Fa Mulan Theme
My final theme in Year 4 was based on exploring the Far East, under the title of the fantastic Chinese story, Fa Mulan. The bulk of the theme was based on the book by Robert San Souci and the folding poem, The Legend of Mulan. These books are fantastic for questioning the role of women and examining other cultures. They are presented with fantastic illustrations and the folding poem in particular is simply a fantastic book to hold and look at. Other elements of the theme were also related to the Far East but the books were the core of the theme.
The children new very early that their main outcome from the book would be to create their own digital versions of Fa Mulan. We started by using talk for writing strategies before using digital cameras to capture their group in a series of still images depicting the story. They then manipulated these in Photoshop Elements to reflect the emotion of Mulan as her story progressed. Finally the imported the finished images into Windows Movie Maker, added a narration of the story from their own head rather than with a pre-prepared script and matched up the images with the narration. Here is an example of the Audio and a couple of still images:
Whilst creating their digital books, we examined the role of women in the story, the traditional and contemporary role of women. The children then discussed as a class what they aspire to.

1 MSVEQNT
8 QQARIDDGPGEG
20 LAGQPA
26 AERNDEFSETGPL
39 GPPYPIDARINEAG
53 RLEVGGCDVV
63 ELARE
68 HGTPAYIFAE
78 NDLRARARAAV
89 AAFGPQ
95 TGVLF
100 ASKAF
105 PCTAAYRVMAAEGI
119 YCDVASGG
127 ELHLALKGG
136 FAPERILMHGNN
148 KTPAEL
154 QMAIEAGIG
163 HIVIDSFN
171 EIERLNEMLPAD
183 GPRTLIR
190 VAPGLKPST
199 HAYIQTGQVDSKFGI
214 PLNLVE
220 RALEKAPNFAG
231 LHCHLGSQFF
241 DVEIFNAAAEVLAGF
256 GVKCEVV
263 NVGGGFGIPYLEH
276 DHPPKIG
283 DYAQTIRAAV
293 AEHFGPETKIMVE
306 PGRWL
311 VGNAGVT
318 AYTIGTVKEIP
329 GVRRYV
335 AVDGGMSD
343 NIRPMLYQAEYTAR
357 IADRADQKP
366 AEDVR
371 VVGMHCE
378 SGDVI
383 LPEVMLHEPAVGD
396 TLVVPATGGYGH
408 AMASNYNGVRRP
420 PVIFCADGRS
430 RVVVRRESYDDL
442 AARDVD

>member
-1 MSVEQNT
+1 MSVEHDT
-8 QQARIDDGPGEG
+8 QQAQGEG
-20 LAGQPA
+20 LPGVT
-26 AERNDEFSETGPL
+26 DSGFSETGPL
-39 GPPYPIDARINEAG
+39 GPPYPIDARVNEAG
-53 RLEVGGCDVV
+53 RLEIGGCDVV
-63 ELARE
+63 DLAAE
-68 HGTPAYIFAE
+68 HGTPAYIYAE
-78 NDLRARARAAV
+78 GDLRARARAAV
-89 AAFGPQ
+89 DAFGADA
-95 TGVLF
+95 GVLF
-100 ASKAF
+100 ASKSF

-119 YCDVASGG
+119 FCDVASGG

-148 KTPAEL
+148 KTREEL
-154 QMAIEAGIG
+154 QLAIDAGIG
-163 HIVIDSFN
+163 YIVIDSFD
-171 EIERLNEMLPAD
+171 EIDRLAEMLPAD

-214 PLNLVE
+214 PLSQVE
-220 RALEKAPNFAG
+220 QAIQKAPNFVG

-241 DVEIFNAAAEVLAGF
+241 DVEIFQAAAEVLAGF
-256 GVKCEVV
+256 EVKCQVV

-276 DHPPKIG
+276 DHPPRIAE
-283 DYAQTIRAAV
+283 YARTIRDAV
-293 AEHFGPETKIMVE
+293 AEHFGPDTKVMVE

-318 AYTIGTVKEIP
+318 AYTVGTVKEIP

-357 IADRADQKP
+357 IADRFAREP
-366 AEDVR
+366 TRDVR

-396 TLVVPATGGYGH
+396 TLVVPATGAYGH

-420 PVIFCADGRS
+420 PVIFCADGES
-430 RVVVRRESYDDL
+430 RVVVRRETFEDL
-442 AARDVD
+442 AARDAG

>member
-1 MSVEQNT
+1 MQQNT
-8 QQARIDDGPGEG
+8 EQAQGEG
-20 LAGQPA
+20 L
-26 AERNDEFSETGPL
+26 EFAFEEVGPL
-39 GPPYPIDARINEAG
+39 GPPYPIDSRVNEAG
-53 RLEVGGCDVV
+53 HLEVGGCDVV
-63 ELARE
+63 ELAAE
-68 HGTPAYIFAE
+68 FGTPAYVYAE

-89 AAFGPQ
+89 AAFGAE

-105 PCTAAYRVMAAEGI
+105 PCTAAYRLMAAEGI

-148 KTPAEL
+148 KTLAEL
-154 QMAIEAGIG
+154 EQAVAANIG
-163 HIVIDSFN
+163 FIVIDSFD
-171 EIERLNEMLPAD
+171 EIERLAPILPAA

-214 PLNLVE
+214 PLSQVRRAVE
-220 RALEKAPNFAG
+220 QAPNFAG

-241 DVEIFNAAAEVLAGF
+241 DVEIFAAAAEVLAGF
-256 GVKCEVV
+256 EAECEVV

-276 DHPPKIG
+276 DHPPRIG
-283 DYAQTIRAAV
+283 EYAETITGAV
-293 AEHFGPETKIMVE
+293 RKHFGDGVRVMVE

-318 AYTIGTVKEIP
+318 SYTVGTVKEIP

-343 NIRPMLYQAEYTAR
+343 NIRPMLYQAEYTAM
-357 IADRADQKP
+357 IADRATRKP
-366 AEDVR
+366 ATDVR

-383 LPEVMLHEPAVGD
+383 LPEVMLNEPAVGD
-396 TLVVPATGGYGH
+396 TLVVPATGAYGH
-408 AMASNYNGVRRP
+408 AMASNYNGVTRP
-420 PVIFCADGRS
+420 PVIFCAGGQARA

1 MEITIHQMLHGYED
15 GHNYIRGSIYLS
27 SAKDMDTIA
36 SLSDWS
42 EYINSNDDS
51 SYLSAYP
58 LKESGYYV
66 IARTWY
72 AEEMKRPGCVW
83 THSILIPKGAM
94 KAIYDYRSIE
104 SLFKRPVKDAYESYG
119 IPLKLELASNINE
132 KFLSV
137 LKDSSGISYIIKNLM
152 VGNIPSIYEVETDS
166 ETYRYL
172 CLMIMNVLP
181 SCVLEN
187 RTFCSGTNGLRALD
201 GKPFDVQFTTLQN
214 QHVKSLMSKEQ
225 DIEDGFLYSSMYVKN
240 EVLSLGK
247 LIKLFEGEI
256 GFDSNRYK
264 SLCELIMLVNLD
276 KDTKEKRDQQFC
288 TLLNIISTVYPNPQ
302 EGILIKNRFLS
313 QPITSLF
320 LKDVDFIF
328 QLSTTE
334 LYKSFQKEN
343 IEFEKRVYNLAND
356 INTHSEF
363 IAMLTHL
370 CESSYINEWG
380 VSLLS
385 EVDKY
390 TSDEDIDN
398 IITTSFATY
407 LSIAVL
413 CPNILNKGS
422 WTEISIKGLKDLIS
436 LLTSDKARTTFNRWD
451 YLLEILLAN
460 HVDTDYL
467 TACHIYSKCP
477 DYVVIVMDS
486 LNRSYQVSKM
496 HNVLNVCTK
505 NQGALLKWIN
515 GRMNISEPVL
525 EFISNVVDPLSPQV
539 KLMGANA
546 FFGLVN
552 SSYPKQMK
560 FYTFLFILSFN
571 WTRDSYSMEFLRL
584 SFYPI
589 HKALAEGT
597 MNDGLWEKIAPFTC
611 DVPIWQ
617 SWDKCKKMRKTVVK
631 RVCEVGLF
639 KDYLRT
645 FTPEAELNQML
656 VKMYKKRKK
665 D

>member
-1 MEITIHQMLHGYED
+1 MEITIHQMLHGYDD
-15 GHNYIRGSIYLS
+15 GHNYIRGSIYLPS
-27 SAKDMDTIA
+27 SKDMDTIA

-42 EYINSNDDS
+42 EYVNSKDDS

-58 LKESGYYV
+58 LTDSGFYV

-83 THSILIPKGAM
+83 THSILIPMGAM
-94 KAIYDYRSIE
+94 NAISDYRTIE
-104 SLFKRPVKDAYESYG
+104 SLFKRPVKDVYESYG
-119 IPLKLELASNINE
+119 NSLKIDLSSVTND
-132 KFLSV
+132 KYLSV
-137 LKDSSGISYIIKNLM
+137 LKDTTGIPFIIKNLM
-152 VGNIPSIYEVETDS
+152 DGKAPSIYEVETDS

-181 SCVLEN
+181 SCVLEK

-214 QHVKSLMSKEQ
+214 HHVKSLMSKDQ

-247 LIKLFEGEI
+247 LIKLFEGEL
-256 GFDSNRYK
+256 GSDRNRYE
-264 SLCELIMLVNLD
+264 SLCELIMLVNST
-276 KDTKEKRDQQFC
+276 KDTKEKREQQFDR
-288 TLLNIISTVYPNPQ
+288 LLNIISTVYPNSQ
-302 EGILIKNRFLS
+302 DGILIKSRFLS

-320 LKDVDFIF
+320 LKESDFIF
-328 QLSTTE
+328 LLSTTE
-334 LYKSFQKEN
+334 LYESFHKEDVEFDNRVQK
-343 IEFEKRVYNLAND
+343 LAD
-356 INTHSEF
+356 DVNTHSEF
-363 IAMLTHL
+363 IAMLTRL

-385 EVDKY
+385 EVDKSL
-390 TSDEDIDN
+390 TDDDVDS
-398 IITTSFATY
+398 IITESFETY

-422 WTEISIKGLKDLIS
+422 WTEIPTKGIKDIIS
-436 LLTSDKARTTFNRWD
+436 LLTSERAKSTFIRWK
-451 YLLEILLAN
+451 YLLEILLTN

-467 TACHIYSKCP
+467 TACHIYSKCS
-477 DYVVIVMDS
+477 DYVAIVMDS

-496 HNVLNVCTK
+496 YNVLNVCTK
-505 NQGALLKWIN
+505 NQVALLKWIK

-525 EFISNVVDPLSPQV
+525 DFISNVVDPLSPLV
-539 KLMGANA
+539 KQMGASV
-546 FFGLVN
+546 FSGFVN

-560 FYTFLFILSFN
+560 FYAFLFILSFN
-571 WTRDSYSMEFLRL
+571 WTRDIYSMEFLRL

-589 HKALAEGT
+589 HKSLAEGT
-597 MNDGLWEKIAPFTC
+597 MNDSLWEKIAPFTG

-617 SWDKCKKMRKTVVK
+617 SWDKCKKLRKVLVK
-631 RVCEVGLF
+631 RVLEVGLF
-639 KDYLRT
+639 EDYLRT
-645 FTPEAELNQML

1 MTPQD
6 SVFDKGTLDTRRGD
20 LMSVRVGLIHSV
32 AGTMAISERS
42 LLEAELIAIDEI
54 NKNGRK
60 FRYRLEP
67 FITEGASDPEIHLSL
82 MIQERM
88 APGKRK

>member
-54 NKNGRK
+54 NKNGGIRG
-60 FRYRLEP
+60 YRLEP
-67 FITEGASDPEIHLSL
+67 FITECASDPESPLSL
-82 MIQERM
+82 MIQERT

Guided by the children’s interests, we then focused on Japan rather than further exploring China. They decided on a specialism and developed human and physical geography skills. Their specialisms ranged from Sumo and Samurai to pop culture to volcanoes. They created Prezi and paper based presentations and shared them with each other.
One of the highlights of the theme for the children was to create their own papier mache exploding Mount Fuji’s. We researched the volcano and the children put mini flags with facts about Mount Fuji (made from cocktail sticks and paper) in the sides of their volcanoes. After painting them (with varying degrees of accuracy!) the children erupted their creations when parents were invited in to share what the children had been learning about during the theme.
The highlight of the theme for me was a combination of Art and DT units. We dabbled with some child friendly Manga style cartoon drawings but then focused for a whole week on designing and creating Japanese style fighting kites. The children looked at Japanese clothing, culture and Mulan to find the style of design they were after. After creating a final design they turned their attention to the style of kite, how they would attach the string to fly it, how they would fix the dowling rods. The kites took a lot of fiddly sowing but almost all the children loved the repetitive process, almost like a less messy version of papier mache (?!). You can see some of the kites on display below. I was particularly impressed that the final kites clearly reflected the final designs and the stages of development. Even more impressive was that most of them actually kind of flew (well, when the children ran with their kite on three meters of string anyway!).
Originally published at primarypete.net on August 30, 2010.